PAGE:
Metal Shear – The Cutting Tool in the Metal Processing Industry
A metal shear is a precision tool which has a high-carbon steel or chromium blade, and is used to cutting a metals like aluminum, copper, brass or light-gauge steel or even plastic.
The various types of shears available are alligator shear, guillotine, power shear, throatless shear and Tin snips.
The Alligator shear is more popularly known as a lever shear. It is a metal-cutting shear with a hinged jaw. It is usually powered by a flywheel or hydraulic cylinder. The jaw size used can range from 4 to 36 inches long. These are used to cut steel members such as pipe, angle, etc. The alligator shears are used for cutting long metal stock or to prepare scrap for shredding.
Guillotine is also called squaring shear or power shear. It may be powered by foot or mechanical energy. It first clamps the material with a ram and then the two blades make contact with each other to shear the material. The moving blade comes down to the fixed blade and shears the material. The technique used for larger shears is different, with the moving blade set on an angle. The other parts of the equipment include a shear table, work-holding device, upper and lower blades and a gauging device. The metal to be sheared is kept on the shear table and the work-holding device keeps it from moving. The gauging device ensures the right place of cut.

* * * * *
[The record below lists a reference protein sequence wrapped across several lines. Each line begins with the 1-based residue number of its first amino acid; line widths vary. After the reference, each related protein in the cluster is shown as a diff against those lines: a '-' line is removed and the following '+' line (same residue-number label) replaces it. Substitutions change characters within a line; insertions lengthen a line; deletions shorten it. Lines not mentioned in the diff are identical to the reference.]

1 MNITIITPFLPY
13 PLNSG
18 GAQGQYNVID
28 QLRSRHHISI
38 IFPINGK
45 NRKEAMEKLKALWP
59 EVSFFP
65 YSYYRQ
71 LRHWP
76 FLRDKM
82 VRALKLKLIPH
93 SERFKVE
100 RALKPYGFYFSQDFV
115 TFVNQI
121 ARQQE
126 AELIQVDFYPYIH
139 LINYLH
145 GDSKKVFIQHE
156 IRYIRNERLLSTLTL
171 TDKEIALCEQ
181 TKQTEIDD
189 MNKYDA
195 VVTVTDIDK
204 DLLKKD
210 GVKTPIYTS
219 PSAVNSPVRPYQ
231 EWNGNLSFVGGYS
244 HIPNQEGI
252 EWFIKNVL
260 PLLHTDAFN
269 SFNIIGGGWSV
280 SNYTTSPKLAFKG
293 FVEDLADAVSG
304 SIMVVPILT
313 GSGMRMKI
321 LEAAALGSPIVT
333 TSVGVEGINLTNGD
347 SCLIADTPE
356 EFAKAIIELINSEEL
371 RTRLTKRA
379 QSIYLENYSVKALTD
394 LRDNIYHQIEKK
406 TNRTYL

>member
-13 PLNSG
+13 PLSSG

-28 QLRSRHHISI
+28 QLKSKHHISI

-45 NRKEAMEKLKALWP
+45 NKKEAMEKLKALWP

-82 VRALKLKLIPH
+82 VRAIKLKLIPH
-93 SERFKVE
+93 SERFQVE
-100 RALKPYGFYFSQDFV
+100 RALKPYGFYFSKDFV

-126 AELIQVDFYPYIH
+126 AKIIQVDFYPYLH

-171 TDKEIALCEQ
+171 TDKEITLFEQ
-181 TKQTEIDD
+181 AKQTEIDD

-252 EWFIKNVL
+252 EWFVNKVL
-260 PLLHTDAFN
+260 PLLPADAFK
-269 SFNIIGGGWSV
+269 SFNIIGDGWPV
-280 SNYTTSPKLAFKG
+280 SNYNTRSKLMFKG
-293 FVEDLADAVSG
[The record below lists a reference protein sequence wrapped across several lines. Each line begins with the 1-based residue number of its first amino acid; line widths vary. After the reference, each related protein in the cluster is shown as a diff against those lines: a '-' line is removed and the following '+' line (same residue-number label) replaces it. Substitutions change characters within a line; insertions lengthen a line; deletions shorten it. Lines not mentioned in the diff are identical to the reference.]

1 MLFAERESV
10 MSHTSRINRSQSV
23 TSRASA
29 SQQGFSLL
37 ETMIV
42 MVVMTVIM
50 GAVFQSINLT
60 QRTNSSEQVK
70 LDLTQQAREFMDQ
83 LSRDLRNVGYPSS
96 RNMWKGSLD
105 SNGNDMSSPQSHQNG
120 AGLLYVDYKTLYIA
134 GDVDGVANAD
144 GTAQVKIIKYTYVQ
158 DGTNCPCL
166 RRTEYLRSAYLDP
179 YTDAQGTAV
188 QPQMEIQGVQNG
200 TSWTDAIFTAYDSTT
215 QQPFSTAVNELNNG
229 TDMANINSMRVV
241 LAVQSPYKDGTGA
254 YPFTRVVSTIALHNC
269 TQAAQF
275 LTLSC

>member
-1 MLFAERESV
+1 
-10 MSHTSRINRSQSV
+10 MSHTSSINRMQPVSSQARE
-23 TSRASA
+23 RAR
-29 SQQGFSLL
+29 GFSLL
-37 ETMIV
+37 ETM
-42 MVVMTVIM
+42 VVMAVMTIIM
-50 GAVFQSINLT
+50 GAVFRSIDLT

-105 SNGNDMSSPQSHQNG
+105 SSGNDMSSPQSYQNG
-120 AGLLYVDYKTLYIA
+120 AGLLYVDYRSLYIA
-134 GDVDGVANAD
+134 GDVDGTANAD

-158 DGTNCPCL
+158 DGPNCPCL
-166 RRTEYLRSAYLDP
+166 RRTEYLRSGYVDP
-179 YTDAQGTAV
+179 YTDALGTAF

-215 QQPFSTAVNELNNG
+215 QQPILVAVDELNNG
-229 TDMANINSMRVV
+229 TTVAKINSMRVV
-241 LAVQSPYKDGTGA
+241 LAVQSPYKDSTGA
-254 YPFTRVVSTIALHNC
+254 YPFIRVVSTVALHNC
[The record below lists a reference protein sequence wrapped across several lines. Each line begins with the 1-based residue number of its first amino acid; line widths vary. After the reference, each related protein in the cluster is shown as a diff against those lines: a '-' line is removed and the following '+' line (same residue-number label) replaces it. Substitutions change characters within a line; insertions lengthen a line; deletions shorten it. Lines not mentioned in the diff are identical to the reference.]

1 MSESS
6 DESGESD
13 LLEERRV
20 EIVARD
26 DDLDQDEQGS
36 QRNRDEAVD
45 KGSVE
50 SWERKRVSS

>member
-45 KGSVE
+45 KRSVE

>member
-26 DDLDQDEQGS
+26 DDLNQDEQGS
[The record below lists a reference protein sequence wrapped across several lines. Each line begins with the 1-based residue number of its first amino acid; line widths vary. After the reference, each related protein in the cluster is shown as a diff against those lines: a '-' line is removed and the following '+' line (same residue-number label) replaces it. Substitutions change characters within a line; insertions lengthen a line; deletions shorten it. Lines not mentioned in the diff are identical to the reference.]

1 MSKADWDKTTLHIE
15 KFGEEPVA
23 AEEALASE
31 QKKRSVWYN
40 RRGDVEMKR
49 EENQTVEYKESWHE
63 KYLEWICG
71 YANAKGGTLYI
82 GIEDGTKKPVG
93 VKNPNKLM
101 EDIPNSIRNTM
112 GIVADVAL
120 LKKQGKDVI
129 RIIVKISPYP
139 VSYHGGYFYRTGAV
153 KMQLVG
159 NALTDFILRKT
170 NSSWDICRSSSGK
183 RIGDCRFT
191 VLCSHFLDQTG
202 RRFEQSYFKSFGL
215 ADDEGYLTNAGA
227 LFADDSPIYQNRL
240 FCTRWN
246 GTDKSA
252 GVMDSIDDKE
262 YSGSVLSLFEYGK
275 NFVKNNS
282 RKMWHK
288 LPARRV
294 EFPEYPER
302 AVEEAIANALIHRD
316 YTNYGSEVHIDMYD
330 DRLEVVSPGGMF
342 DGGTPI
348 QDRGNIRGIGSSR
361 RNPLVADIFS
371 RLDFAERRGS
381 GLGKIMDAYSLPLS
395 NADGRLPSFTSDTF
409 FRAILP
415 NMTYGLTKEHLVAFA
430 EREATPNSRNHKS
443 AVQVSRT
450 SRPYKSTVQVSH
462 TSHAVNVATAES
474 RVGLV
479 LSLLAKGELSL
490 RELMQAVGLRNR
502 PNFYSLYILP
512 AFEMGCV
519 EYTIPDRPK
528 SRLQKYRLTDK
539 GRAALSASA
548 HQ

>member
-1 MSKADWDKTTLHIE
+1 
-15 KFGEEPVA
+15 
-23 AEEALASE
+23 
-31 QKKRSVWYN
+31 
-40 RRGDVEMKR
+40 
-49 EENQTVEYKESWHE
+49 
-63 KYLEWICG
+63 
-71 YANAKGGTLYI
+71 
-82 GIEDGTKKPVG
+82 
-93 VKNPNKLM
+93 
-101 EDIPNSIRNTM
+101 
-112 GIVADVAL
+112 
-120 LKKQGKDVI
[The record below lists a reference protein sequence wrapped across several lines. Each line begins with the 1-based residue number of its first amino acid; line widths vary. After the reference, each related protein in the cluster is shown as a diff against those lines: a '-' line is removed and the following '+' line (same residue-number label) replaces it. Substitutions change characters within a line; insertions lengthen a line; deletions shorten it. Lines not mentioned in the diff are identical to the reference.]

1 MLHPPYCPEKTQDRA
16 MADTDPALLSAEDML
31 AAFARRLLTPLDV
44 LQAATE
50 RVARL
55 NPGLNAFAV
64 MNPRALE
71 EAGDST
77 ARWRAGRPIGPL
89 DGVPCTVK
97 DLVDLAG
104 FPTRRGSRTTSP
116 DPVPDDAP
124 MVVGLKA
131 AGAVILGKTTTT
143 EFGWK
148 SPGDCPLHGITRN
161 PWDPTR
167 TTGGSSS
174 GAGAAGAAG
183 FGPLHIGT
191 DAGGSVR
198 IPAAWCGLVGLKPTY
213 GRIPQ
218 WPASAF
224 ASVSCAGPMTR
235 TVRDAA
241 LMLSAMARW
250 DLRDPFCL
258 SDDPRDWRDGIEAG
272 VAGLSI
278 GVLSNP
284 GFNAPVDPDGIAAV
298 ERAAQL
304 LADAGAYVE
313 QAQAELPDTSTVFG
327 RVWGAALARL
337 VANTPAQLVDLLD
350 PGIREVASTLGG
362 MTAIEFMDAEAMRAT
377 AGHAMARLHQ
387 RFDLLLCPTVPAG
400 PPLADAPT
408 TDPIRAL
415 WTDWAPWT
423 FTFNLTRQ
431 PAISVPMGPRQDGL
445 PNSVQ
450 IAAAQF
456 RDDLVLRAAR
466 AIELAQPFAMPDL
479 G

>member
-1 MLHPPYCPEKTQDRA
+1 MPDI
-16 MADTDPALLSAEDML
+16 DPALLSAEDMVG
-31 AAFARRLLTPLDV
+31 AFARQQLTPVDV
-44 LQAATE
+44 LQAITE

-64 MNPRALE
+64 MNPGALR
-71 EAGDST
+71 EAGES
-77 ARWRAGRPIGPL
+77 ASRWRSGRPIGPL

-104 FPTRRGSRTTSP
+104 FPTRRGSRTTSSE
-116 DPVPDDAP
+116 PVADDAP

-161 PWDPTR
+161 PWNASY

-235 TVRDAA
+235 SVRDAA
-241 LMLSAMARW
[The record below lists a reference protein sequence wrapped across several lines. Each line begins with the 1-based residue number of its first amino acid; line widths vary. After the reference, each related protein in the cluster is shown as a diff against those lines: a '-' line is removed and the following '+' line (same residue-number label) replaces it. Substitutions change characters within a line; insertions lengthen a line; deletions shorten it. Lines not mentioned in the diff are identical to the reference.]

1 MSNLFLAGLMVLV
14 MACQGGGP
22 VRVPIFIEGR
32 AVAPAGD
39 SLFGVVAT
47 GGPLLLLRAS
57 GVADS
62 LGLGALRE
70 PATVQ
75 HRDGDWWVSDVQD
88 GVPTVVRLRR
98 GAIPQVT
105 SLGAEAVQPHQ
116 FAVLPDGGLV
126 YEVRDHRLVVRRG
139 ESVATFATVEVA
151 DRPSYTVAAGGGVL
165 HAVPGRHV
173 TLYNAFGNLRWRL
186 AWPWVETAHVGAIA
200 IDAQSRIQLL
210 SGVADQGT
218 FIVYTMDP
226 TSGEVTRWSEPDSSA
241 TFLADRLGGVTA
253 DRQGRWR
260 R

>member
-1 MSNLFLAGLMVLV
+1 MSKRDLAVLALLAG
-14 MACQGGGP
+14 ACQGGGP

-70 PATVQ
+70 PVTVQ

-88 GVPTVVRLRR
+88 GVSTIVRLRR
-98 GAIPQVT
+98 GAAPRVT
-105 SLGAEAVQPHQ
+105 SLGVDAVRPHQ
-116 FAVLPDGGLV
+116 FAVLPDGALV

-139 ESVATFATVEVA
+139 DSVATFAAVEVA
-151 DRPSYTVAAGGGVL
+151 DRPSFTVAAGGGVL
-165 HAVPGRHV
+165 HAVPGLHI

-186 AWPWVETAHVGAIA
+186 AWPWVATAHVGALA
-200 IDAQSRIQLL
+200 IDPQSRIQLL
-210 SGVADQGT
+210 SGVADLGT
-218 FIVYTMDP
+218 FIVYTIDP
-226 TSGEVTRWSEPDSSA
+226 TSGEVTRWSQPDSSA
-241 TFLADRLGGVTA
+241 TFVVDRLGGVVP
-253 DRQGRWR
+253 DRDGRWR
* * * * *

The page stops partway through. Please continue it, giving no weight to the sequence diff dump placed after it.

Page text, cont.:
Power shears are powered electrically and are hand-held devices. They are used to cut straight lines or very large curves.
Throatless shear can be used to cut complex straight and curved cuts in sheet metal, because the metal can be moved around the cutting blade.
Tin snips are hand tools that can cut sheet metal and are available in two variants. The tinner’s snips are similar to the common scissors and compound action snips use a compound leverage handle system. The tinner snips have long handles and short blades and have extra wide jaws. The straight pattern tin snips can be used for straight cuts and the duck-bill pattern is used for cutting curves and circles or other required shapes. Other variants available include hawk-bills snips, circle pattern etc.
Compound action snips can handle aluminum up to 18 gauge or mild steel up to 24 gauge. They can be used for straight cutting, left cutting and right cutting. The blades are serrated to maintain the friction and prevent the slipping of the metal.
There are many other variants of shears. These may be available in the market according to the requirement of the shapes to be cut and the metal used. Some of the shears are usually designed for cutting soft metals, although occasional use on steel is possible.